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By time you complete bullet points brought up by @mrotto, cost is going to be equal or higher than new carpet replacement. Sealing the subfloor and removing baseboards
( possibly cutting the drywall) is essential to resolving the problem. We'll see, maybe there be an adventurer trying to " fux " it with OSR.
 

Mama Fen

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Still waiting on my classes and doing a hands on project at my aunt's house. She has a bedroom that has the absolute worst staining and odor from cat urine. Using a TMed machine Black Label, Liquid Alive, Browning Treatment, Matrix All Fiber Rinse, and Matrix Oxidizer. Stain still wont budge. Have read about using the HP40 volume to help. Where do I go next? My boss wants me to be the pet stain and odor removal tech...I want to do my best. I need quick results. No trial and error things. What really works?
So far, you've hit it with enzymes, oxidizers, and acids, which are the three leading products to tackle urine.

If there's still a problem, it's for one (or more) of these reasons:

1. Did you use them on top of each other, so that they "cancel each other out"?
2. Did you dilute them properly, give them enough dwell time, and rinse them thoroughly?
3. Did you recreate the penetration - in other words, did you hit the spots where the urine is actually hiding, or did you just graze the surface?
4. Are there more urine deposits that you haven't seen that are contributing to the odor? Check walls, baseboards, tack strips, door jambs, etc.
5. Did your aunt already try to treat the spots before you came with Resolve, vinegar, baking soda, Windex, etc?
6. Cat urine, for reasons discussed at great length elsewhere in the forum, is insidious and difficult stuff to remove. Even the most experienced pro will sometimes come across a cat urine deposit that he simply cannot eradicate without the cost being prohibitive.

Virtually anything can be cleaned... it's a question of whether the cost of cleaning will be feasible versus the cost of replacing.


Rather than throwing everything at the spot and seeing if that fixed it, spend some time researching and educating yourself on how enzymes, oxidizers, and acids actually work on urine - and practice. Find carpet remnants on the roadside waiting for garbage day and grab a hunk. Take cushions from frat sofas on the sidewalk waiting for the Got Junk guys.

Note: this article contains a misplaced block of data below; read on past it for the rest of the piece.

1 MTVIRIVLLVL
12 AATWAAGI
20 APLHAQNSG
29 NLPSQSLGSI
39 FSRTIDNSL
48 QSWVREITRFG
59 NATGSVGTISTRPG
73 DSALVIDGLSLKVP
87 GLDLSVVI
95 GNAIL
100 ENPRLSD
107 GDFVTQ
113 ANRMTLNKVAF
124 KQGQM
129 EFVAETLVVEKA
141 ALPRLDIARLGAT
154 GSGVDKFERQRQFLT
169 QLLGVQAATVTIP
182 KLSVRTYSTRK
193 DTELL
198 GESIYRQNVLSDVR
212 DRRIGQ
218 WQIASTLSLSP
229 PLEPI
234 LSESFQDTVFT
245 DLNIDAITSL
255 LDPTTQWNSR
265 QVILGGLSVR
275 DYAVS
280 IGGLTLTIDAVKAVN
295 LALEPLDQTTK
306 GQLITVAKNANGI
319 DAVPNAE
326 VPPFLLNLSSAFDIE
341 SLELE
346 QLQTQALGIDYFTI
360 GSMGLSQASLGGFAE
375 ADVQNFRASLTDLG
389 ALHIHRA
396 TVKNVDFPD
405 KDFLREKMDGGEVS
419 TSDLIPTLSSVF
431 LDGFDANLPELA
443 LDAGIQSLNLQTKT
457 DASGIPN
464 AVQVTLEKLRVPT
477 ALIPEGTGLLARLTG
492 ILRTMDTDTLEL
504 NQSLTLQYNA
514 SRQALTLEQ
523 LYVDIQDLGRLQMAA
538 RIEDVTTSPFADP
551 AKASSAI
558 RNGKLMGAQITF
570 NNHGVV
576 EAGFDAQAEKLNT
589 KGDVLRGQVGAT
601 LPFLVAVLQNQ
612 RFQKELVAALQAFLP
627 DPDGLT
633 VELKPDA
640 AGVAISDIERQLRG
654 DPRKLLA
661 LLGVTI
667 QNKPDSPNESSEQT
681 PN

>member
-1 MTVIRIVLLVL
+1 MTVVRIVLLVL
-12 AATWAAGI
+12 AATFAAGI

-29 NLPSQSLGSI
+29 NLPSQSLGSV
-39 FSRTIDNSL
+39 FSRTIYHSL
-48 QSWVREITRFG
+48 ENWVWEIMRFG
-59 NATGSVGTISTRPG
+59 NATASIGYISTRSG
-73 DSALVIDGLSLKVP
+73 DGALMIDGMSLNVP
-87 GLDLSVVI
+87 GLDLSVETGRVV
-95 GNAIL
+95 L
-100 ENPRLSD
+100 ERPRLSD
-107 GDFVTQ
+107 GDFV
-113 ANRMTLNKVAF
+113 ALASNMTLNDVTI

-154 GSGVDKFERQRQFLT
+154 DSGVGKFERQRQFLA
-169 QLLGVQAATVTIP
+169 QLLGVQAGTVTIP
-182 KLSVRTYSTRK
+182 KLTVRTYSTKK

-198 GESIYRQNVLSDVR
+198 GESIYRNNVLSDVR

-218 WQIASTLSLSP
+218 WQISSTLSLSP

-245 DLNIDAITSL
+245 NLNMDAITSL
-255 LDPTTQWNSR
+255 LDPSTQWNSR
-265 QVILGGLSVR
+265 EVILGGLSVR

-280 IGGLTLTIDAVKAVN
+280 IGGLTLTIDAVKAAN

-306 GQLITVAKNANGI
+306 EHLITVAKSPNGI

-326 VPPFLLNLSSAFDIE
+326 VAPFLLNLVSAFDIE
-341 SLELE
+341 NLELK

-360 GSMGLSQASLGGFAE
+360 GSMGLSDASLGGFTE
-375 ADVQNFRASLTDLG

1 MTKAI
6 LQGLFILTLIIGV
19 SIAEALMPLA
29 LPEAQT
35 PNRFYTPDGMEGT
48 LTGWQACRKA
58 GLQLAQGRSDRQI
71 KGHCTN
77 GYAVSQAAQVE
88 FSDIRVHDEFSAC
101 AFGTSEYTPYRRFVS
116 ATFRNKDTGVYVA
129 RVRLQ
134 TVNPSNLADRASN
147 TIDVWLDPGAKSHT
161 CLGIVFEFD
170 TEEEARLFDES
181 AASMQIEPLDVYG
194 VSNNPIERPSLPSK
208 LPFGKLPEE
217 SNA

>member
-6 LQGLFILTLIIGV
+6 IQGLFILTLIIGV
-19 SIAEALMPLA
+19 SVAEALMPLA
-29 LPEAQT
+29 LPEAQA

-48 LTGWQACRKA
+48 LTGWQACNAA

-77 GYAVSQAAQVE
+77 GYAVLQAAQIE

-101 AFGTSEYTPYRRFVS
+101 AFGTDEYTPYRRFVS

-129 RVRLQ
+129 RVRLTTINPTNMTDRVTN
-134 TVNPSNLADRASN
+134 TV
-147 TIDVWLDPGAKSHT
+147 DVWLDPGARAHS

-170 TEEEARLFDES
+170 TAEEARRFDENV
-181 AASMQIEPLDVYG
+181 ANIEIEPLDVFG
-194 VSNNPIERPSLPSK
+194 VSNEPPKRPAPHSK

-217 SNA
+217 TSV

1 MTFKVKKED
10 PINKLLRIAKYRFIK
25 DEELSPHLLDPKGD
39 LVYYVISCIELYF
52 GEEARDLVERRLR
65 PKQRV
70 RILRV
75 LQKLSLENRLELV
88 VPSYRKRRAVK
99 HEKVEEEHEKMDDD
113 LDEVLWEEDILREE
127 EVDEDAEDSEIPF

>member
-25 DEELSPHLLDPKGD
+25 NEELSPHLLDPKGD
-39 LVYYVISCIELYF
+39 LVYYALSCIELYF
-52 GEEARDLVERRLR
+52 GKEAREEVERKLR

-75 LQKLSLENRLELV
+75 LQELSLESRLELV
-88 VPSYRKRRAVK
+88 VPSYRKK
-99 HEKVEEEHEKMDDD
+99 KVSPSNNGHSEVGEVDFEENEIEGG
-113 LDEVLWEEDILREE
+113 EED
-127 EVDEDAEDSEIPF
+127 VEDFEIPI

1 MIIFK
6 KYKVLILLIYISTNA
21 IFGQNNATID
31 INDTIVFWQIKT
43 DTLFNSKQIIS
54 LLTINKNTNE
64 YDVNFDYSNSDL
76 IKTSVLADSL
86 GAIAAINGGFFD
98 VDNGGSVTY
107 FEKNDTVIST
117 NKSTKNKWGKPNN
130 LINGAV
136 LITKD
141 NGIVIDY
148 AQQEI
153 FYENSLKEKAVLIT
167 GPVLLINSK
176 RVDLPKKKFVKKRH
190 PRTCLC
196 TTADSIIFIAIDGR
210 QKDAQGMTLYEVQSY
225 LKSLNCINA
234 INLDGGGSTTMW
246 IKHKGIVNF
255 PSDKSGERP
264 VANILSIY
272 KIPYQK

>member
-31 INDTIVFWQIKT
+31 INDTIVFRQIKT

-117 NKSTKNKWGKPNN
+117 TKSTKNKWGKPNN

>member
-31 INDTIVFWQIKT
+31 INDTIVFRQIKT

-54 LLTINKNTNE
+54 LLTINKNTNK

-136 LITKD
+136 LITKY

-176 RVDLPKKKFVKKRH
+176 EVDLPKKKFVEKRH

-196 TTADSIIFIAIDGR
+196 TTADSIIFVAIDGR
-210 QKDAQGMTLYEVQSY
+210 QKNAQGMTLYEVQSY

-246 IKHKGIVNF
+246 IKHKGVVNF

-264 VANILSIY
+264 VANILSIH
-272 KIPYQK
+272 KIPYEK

Anything you can do to get hands-on experience without a customer hovering over your shoulder will give you confidence and flexibility to "think outside the box".

There is NO ONE WAY TO ALWAYS TREAT URINE SUCCESSFULLY. It simply doesn't exist - if it did, distributors would only carry that product and nothing else, lol. Hence, anything that claims to "always work" or "guarantee success" is suspect. A Ferrari does no good in the hands of a kid with no driving experience.

Your best tool when dealing with urine is knowledge. Understanding what urine is made of, the changes it goes through with time and treatment, how it alters the actual carpet fibers themselves, how heat and humidity alter its impact... it's actually quite fascinating stuff if you're into understanding (to paraphrase M. Violand) not just what time it is, but how a watch is made.
 
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Scott W

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Each case is different. Often some of the odor is coming from places besides the carpet. Maybe cushion, maybe subfloor, baseboards, furniture, HVAC system, any porous surface that can absorb and later re-emit odors.

If you like some deep training on the subject, my manual on successfully treating urine is still available at no cost from Interlink Supply (even though I no longer work there.) Send an email to Nancy Stoker nstoker@interlinksupply.com and ask for it. Give your company name and information as this is not given out to the general public.